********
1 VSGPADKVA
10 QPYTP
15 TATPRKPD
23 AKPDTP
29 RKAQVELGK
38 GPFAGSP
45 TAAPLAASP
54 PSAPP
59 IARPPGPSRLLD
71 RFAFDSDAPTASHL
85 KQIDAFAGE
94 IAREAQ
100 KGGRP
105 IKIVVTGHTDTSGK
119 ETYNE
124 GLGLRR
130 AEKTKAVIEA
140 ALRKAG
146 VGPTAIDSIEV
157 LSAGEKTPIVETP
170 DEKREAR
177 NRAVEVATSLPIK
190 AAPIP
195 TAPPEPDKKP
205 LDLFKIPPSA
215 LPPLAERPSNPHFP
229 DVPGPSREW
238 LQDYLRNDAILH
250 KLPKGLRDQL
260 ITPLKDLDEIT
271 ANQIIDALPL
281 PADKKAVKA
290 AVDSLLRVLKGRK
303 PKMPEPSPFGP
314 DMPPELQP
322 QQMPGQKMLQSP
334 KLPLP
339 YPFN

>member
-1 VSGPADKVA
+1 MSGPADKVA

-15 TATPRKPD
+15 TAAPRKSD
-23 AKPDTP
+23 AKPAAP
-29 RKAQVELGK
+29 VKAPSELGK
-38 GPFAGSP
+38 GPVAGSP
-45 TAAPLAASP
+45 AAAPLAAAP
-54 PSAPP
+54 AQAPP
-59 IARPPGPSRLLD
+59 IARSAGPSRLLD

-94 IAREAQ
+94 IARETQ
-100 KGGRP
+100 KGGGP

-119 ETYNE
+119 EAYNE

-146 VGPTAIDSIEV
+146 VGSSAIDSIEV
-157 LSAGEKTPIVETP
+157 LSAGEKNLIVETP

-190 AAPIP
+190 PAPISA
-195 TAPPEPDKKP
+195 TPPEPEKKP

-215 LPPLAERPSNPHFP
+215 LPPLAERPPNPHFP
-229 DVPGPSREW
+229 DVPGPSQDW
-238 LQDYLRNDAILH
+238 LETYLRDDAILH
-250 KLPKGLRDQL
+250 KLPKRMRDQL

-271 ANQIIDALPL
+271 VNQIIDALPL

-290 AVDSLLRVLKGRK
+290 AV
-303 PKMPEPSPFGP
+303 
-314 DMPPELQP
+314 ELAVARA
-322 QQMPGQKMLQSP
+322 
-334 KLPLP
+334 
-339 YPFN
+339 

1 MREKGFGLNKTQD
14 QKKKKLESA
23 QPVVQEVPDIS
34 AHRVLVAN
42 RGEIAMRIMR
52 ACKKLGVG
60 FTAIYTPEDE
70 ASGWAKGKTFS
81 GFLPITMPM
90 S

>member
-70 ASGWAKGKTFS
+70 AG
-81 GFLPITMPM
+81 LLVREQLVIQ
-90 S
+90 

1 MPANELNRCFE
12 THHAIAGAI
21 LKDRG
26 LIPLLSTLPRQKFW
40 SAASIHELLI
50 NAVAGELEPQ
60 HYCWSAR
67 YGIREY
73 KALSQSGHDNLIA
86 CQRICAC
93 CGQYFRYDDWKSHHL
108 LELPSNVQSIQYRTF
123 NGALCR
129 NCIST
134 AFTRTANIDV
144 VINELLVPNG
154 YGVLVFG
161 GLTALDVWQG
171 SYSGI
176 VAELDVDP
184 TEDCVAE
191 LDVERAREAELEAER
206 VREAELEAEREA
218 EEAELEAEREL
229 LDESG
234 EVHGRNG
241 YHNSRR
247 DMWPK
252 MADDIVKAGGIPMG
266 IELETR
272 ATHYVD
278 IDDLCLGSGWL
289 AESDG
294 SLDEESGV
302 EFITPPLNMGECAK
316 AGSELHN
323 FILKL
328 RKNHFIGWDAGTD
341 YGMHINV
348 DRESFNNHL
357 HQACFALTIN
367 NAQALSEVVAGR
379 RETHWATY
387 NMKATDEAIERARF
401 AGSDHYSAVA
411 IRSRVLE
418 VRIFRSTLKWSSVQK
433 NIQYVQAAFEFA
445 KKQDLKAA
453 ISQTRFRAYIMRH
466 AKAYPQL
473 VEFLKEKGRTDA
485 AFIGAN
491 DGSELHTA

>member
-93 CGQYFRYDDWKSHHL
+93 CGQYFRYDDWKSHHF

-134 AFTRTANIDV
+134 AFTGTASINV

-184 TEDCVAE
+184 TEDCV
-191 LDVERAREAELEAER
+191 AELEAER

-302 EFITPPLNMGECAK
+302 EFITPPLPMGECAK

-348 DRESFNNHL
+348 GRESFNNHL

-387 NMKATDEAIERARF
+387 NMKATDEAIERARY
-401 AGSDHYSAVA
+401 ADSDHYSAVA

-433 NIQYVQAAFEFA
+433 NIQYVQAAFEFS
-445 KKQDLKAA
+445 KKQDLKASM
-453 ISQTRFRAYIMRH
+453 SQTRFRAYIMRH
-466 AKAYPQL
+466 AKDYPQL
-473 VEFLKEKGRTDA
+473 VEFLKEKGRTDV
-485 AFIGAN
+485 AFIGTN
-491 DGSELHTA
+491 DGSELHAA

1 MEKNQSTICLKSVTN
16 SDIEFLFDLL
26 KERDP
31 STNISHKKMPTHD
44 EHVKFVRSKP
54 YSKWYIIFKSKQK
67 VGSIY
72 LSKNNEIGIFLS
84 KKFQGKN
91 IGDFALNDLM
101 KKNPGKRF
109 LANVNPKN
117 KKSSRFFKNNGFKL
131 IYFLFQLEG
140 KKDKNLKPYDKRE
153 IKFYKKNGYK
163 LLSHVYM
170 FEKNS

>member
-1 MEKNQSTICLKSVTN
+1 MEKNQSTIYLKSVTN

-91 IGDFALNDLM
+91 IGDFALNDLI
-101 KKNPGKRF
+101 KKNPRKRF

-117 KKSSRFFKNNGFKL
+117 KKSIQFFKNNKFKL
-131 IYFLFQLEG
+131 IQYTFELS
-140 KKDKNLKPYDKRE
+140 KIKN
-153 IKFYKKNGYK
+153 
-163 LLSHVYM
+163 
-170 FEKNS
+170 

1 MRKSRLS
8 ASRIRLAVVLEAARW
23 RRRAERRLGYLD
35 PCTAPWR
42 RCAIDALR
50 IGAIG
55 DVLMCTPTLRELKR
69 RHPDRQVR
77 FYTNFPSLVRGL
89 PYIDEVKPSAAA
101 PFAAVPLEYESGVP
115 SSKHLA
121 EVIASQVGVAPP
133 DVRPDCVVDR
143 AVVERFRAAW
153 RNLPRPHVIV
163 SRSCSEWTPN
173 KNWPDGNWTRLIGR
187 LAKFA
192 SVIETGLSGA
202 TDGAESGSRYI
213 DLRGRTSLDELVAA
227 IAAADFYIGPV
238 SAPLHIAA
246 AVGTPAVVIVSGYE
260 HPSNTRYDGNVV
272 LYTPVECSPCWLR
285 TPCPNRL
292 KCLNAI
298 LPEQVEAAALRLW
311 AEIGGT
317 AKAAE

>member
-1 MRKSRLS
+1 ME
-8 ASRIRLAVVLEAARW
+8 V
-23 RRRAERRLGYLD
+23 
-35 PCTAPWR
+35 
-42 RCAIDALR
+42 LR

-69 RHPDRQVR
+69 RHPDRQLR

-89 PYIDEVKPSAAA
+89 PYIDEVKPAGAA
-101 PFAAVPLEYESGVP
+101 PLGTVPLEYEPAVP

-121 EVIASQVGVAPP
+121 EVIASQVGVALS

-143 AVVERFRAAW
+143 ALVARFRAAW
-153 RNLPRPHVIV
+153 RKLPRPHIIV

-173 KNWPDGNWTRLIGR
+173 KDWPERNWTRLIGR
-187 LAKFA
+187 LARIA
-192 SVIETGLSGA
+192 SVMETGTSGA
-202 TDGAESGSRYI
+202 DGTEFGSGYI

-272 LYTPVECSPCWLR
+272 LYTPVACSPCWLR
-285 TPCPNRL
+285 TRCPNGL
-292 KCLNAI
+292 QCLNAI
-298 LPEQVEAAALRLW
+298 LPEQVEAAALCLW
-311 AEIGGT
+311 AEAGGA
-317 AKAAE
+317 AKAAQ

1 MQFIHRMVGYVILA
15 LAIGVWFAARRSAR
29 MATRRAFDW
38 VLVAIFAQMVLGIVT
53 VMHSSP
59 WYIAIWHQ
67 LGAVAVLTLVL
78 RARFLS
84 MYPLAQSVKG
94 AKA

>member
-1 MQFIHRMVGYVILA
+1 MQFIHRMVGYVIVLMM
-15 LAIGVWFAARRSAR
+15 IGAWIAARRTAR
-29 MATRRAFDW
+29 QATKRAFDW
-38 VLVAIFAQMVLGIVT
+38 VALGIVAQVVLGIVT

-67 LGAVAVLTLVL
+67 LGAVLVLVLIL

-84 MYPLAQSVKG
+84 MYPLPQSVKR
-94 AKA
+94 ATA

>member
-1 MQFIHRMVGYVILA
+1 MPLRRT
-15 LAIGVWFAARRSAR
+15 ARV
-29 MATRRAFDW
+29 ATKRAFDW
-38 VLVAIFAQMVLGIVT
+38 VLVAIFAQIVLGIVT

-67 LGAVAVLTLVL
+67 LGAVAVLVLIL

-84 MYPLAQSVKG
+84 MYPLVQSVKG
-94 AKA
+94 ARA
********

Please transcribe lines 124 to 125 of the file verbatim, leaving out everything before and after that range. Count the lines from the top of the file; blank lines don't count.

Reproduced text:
144 VINELLVPNG
154 YGVLVFG